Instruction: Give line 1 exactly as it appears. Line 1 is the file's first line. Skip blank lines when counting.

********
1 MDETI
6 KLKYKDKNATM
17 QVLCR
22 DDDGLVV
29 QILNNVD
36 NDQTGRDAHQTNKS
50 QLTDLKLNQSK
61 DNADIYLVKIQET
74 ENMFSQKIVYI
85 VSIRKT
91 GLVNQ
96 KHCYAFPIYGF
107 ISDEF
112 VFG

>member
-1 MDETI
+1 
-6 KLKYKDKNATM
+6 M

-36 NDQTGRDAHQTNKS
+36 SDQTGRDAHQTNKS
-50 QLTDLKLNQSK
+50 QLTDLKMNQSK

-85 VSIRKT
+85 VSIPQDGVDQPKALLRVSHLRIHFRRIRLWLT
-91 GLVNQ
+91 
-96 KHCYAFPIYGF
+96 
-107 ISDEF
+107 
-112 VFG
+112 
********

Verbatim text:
1 MDETI